Hezekiah’s Tunnel: When the fierce Assyrian army threatened to besiege Judah some 700 years before Christ, righteous King Hezekiah knew that if the Jews were to survive a long siege, they would need a water source.  So he ordered a tunnel to be dug funneling the waters of the Gihon Spring beneath the walls of Jerusalem and into the city.  We walked Hezekiah’s tunnel.  It is nearly 600 yards long, filled with water that is shin-deep (it came up to my thigh at one point).  It took us 23 minutes to walk the entire distance.  The tunnel is narrow—my shoulders nearly touched on both sides—and short—I had to stoop for over half the walk.  It’s also pitch dark; we had to carry flashlights.  It’s not a place for claustrophobics. But it was a fun, unique experience that I heartily recommend.  

Inside Hezekiah's tunnel.  Note how narrow it is, and the depth of the water.

               The Valley of Hinnom: It’s ironic for this site to make the list.  The Valley of Hinnom was the site of child sacrifice to the false god Molech during the Old Testament era.  They also called it Topheth, place of the drums, because the worshippers beat drums to drown out the screams of infants being cast into the fire.  As we stood overlooking that valley, I thought about Solomon, once so wise and close to God, watching as his own infant sons were killed there, sacrificed to the beliefs of his pagan wives.  It made me think about how easily we can allow sin to take us places we never thought we’d go, cause us to make decisions which would have been unimaginable before.  I pictured young King Josiah smashing idols and purifying the Valley hundreds of years later.  And then I pictured Jesus standing over the valley, talking about the fate that awaits those who reject God’s grace.  By then, the Jews had transformed Hinnom into a dumping ground for garbage and the bodies of the unclaimed dead.  There, the fires never went out.  The stench must have been unimaginable.  In the Aramaic that Jesus spoke, the place was called Gehenna, and Jesus used it as a metaphor for Hell.  Today, Gehenna looks like any other valley.  But Christ’s words about it remind us that everyone will spend eternity somewhere.  That knowledge should motivate us to share His love with people who haven't experienced it yet.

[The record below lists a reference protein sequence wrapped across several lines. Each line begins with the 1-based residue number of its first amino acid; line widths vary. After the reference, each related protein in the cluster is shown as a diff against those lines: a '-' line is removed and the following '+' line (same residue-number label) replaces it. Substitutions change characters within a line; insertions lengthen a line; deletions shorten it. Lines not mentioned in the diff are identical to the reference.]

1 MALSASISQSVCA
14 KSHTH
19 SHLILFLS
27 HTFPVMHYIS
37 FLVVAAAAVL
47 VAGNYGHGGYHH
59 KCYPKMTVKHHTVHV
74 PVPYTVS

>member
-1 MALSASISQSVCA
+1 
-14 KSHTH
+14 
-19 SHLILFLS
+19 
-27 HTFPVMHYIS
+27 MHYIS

Gehenna today

               Mount of Olives: Jerusalem sits on a hill overlooking two valleys-The Valley of Hinnom and the Kidron Valley.  Across Kidron stands the Mount of Olives.  This is where Jesus taught His Olivet Discourse, about the coming destruction of Jerusalem and the Day of Judgment (Matthew 24-25).  On the backside of the Mount is the ancient city of Bethany, where Jesus stayed at the home of Lazarus, Mary and Martha during the week of His crucifixion.  Somewhere on the Mount of Olives was a garden of olive trees called Gethsemane (“Olive Press”).  And Jesus was standing with His disciples on the Mount when He ascended into Heaven.  We walked up the Mount and saw how very steep it is.  Jesus was in good shape to make that trip every day during Holy Week.  We saw His view of the city of Jerusalem as He made that walk.  We saw a Jewish cemetery there, where visitors have placed rocks on the vaults (rocks are more permanent than flowers; a sign that someone has visited).  And we remembered that Christ is coming back, the same way He left us from that Mountain.  On that day, graves won’t hold His people.  

The view Jesus would have had walking to Jerusalem from the Mount of Olives.